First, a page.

With rampant inflation, strikes, an energy crisis, and dysfunctional government, it’s starting to feel a lot like the 1970s. Yet the Scotch whisky industry is expanding rapidly. Does this mean, Ian Buxton asks, that we’re heading for a 1980s-style whisky loch?
Here we go again: surging inflation, energy price shocks, strikes, and terrorism. For those of us who lived through the 1980s, it all seems curiously familiar. Even Olivia Newton John is back in the headlines, though sadly for all the wrong reasons.
It wasn’t a happy time for Scotch whisky. What was referred to in polite company as ‘an industry-wide excess of inventory’ (or, more irreverently as the ‘whisky loch’) led to a roll-call of distillery closures that makes dismal reading even today: Banff, Brora, Coleburn, Convalmore, Dallas Dhu, Glen Albyn, Glen Esk, Glenlochy, Glen Mhor, Glenugie, Glenury Royal, Hillside, Linlithgow, Millburn, Moffat, North Port, Glen Flagler, Garnheath and, of course, the long and loudly lamented Port Ellen. All closed, many demolished; apart from the fortunate Brora and Port Ellen, few will ever work again.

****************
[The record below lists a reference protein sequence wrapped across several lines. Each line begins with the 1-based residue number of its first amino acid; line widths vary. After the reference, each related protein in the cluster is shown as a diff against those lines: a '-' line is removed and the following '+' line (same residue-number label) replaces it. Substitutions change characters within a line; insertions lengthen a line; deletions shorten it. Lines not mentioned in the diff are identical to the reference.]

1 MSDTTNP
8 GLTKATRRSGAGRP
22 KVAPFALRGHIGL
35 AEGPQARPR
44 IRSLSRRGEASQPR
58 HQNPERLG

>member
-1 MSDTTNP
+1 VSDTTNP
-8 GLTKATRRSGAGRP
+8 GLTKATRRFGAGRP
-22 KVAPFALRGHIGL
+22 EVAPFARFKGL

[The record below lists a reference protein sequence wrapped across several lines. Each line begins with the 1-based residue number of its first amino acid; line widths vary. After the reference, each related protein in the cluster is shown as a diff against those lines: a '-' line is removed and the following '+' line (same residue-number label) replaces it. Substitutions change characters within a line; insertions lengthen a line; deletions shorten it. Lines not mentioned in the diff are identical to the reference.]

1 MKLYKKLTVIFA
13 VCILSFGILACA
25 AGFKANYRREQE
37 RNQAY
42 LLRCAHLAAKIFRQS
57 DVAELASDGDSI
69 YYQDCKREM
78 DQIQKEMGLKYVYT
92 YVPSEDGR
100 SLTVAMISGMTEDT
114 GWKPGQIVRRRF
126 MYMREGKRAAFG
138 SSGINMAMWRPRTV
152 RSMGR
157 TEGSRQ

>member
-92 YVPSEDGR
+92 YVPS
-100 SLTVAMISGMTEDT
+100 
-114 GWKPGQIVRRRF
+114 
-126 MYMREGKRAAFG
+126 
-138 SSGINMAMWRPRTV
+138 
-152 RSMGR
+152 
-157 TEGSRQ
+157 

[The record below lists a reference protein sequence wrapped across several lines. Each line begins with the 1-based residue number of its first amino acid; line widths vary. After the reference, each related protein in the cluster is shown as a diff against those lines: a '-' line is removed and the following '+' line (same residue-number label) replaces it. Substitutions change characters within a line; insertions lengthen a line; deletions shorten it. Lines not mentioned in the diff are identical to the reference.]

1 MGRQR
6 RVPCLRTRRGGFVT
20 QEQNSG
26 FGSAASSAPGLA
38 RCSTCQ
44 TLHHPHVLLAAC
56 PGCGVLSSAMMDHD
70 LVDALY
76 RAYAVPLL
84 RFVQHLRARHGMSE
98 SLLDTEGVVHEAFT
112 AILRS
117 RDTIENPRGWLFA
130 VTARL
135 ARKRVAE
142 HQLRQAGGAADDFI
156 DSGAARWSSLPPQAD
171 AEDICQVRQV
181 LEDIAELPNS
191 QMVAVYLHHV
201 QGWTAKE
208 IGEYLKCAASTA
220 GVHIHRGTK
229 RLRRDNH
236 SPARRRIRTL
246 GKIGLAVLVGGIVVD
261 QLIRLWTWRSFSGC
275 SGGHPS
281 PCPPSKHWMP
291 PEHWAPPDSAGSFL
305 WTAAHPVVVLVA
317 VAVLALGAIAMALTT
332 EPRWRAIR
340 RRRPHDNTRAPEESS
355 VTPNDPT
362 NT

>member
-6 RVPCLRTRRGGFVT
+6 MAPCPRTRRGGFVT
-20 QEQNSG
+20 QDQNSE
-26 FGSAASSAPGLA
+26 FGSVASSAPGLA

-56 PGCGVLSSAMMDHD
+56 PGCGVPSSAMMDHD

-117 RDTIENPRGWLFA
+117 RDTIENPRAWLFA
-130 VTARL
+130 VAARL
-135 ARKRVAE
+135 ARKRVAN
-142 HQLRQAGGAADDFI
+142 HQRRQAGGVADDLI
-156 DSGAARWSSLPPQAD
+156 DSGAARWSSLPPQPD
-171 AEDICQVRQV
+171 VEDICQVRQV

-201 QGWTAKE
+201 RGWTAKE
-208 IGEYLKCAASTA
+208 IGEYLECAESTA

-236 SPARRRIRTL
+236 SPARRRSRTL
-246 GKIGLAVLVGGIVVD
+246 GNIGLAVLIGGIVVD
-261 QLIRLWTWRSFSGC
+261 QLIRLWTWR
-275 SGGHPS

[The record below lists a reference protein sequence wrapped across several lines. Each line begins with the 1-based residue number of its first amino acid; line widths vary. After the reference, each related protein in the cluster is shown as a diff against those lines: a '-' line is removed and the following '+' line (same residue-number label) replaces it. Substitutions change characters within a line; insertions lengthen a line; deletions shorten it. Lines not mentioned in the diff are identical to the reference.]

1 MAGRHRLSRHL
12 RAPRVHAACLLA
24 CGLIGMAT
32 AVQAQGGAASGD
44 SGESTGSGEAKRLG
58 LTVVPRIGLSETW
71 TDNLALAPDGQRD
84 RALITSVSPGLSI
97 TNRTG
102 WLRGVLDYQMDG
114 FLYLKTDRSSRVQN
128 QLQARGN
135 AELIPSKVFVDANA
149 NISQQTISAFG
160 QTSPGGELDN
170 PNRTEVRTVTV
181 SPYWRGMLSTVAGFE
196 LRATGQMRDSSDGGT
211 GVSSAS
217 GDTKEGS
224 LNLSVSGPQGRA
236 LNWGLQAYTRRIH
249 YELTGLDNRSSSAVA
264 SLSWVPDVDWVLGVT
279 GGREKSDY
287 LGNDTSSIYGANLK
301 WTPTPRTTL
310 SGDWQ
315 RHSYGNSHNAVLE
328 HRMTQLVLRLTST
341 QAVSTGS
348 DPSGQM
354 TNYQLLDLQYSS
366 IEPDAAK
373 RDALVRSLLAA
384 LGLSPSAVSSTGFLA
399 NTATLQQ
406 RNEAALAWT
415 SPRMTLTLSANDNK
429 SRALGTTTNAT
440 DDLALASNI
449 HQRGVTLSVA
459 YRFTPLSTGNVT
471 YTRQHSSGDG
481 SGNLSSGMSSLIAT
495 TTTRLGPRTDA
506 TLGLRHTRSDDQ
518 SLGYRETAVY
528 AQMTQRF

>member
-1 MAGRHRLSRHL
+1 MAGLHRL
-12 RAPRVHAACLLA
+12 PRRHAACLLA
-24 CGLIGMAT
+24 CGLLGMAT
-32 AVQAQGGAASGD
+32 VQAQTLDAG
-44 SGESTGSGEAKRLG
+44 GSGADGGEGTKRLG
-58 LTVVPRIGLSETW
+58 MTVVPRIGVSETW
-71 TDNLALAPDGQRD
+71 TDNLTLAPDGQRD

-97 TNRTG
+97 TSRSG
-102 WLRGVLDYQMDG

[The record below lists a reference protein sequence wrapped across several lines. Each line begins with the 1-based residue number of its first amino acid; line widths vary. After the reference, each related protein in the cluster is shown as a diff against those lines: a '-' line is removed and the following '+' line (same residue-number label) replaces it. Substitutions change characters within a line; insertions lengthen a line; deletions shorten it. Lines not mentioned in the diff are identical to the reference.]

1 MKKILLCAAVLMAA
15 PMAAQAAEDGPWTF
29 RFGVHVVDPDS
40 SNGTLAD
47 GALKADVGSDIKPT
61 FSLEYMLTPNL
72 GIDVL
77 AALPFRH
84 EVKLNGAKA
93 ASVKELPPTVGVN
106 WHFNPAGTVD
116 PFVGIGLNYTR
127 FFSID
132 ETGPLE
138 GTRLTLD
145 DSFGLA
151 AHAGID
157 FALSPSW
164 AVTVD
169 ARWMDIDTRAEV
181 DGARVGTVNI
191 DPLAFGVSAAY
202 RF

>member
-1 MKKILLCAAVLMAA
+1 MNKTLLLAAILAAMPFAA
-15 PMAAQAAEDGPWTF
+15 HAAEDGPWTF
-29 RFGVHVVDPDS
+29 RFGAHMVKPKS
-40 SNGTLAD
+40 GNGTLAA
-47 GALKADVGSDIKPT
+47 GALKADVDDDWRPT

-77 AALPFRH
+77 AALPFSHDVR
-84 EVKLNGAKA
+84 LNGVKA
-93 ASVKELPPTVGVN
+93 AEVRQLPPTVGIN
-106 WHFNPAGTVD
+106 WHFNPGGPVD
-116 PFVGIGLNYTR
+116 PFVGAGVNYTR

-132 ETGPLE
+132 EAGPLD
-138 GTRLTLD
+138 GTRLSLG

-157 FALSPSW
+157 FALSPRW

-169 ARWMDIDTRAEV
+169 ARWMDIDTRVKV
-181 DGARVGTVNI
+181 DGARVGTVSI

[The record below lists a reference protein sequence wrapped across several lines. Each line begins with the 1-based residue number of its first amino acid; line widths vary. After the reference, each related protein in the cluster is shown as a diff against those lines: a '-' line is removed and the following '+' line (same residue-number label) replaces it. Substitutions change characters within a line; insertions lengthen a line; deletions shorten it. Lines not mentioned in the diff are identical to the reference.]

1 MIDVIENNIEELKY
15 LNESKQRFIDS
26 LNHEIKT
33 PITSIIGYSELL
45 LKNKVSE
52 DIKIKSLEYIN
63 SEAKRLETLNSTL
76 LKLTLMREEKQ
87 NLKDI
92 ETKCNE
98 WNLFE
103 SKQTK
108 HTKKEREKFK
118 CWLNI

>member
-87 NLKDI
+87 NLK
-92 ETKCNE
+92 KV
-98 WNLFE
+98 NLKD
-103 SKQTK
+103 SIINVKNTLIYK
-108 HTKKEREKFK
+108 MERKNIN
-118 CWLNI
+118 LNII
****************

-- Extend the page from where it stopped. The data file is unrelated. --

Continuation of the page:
Worse than the 1970s?
And, while I’m wearing Private Frazer’s hat, let’s just observe that things seem a great deal worse today. We can add the Covid pandemic, the sudden growth in nationalist politics, an associated rise in protectionism, a European war, and the consequent collapse of the Russian market for whisky. While I’m at it, you might want to add likely trade problems with China to the gloomy roll-call of my opening paragraph and note that, due to the extravagant use of quantitative easing and ultra-low interest rates by central banks, inflation is taking off, reaching levels not seen in the last four decades. With the world awash with cheap money, asset prices have soared – if you ask me, it’s no coincidence we’ve seen the unwelcome return of whisky investment schemes. On one website, you can even buy shares in rare bottles of Macallan or an assortment of Pappy van Winkle bourbon and gloat as the price soars ever higher (that’s the theory, at least).
However, we’re beginning to see some evidence that the gloss is coming off the luxury goods market so beloved of high-end whiskies, with the FT reporting that panicked Chinese collectors are dumping their beloved Rolex Submariner watches with near-50% losses.
The industry is expanding
But, never mind because, despite the economic dégringolade, apparently everything in the garden is rosy as far as Scotch whisky is concerned. Pernod Ricard is planning major expansions at its Aberlour and Miltonduff distilleries. The two Speyside distilleries will receive a total of £88 million (€104m) in upgrades to increase production by 14 million litres of alcohol annually. Dalmore and Kilchoman have both announced major expansion and the huge Glen Turner (Starlaw) grain plant is to construct 11 giant new warehouses, suggesting that production there will be growing substantially.